The world where human-being has lived for centuries has faced wars, disasters, invasions, and other troubles so far. Hence, many innocent people who were affected by these challenging events have had to flee their homes, villages, cities and countries to secure their lives, hopes and freedom like that Afghan people do today because these events deprive humans to live as a human. People who have to leave their homes, villages, cities and countries due to the relevant troubles are named refugees in today’s world. Moreover, some developments took the refugee rights a step further through international treaties such as the 1951 Convention Relating to the Status of Refugees. Therefore, refugees have guaranteed rights in today’s world.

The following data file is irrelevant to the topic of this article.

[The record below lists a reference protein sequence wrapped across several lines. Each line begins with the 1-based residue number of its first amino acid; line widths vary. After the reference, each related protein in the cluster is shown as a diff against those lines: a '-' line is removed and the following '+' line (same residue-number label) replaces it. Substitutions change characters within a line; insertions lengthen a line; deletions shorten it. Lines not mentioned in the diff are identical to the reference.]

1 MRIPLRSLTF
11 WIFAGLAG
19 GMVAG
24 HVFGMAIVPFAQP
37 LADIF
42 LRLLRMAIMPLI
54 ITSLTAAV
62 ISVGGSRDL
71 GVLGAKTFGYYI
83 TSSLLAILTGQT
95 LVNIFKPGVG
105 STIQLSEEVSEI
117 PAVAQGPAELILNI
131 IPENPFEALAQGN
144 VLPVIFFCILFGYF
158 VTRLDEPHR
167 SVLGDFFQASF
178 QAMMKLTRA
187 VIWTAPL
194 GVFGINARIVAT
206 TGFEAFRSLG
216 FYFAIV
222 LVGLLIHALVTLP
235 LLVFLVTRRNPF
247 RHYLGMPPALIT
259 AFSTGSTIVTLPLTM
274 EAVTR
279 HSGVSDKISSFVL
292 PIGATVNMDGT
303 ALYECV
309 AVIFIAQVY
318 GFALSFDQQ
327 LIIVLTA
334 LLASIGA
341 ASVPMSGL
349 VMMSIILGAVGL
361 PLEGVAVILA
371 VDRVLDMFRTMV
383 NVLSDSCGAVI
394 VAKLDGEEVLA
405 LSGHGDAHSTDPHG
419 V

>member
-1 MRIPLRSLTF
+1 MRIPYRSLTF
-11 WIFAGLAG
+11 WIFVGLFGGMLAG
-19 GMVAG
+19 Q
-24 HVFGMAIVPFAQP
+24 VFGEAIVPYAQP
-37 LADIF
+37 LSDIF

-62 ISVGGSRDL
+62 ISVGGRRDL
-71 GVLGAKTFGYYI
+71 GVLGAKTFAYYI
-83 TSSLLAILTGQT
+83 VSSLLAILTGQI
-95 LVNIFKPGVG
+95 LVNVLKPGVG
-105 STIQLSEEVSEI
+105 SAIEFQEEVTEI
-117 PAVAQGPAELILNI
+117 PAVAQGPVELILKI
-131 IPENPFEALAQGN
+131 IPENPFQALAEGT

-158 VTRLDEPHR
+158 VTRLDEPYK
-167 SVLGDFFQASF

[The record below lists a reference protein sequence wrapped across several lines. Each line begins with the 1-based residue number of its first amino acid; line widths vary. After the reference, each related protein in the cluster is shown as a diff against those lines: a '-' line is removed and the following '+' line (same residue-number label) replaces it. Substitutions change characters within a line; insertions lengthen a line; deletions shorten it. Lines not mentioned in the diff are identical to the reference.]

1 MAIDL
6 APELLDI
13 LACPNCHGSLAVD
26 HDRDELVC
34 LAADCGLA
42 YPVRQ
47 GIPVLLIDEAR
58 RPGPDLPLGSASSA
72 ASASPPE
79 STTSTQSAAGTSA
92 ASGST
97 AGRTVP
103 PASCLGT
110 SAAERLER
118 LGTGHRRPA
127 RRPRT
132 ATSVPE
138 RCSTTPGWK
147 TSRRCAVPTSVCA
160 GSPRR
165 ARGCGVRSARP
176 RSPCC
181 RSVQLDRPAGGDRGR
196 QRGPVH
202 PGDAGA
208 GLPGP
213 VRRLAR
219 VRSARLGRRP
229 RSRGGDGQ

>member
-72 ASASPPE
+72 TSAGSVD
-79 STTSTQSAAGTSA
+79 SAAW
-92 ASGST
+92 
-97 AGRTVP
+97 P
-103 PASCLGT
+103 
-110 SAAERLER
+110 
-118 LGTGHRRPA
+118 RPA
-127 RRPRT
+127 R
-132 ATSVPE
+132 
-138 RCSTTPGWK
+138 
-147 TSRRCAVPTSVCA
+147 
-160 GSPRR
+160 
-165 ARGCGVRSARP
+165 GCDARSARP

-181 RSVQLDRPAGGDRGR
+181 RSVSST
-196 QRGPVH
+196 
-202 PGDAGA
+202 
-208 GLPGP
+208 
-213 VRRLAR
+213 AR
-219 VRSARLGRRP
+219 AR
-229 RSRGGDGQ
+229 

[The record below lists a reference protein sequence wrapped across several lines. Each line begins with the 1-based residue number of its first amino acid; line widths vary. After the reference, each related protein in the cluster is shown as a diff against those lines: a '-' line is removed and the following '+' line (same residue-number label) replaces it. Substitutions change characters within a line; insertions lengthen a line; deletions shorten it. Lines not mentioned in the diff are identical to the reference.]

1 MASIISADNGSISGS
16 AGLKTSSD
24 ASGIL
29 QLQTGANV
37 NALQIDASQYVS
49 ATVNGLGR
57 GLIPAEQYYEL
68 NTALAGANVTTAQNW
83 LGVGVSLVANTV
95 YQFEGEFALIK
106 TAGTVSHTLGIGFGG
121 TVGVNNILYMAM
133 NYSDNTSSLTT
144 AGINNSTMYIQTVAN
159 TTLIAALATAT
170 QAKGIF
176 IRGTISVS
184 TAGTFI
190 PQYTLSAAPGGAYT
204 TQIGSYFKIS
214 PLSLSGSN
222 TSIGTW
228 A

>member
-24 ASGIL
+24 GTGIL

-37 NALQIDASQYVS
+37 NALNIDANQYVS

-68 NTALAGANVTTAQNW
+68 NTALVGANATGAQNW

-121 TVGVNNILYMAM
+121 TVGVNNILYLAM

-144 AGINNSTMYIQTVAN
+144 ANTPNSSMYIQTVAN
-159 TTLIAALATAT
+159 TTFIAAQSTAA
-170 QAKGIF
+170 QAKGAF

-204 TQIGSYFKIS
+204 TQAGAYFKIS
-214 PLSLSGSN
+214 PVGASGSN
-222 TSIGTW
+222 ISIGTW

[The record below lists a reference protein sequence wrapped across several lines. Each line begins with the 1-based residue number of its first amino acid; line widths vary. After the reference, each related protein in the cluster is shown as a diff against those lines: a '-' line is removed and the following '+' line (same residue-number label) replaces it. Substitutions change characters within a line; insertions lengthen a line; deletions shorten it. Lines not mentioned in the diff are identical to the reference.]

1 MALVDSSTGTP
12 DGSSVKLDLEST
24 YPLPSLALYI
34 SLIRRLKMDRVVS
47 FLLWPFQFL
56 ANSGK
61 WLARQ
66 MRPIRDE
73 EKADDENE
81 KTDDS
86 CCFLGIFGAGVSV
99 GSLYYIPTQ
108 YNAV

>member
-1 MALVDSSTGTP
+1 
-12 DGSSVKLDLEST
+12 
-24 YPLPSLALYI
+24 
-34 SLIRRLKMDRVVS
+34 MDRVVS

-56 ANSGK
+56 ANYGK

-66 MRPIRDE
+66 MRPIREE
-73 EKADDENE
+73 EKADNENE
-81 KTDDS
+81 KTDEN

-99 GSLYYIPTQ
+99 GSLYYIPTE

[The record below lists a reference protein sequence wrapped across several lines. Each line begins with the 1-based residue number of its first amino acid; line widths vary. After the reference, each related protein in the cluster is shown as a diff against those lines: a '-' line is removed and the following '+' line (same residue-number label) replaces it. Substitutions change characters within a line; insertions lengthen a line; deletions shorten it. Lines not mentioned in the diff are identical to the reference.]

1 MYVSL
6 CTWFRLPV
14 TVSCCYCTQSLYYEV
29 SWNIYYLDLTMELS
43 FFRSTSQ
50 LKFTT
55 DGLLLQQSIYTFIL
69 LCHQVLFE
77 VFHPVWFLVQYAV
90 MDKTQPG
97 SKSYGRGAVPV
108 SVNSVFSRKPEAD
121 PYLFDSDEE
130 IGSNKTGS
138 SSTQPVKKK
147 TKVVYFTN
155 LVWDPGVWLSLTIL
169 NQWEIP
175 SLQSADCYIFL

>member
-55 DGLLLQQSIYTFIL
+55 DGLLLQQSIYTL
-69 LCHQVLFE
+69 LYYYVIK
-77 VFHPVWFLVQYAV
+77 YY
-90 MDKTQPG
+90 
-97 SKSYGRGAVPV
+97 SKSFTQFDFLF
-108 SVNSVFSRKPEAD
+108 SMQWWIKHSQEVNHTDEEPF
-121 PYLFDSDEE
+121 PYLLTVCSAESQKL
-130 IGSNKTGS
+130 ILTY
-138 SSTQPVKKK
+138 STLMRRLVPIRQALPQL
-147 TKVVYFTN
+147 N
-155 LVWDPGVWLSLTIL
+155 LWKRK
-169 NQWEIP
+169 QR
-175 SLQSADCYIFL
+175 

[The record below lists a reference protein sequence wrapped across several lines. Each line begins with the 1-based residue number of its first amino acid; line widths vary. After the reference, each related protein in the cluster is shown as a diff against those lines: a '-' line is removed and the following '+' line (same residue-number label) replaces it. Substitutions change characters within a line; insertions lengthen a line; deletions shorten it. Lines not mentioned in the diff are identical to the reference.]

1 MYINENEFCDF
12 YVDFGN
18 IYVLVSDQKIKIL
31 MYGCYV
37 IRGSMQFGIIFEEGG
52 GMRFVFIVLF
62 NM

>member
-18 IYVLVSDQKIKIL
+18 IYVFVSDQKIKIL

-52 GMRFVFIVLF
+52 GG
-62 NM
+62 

What are these rights and where do the rights come from? Firstly, we ought to know the sources of Refugee Rights in order to understand the birth of refugee rights in today’s world. In the contemporary world, the source of refugee law is the 1951 Convention Relating to the Status of Refugees as I mentioned in the first paragraph. This convention is very significant because I think this convention protects human dignity and guarantee to live as a human for refugees in the anarchical international system. However, provisions of this Convention do not guarantee the rights of all refugees because article 1 of the 1951 Convention Relating to the Status of Refugees states that the refugee statute is valid for people who are affected by an event that took place in Europe before 1951. (1951 Convention and 1967 Protocol Relating to the Status of Refugees) That’s why, we can say that there are limitations in terms of geography and date. (Zimmermann, 2011) That is, if Afghan people had left their countries as a refugee before the year of 1967, they could have not been named as a refugee according to the 1951 Convention Relating to the Status of Refugees.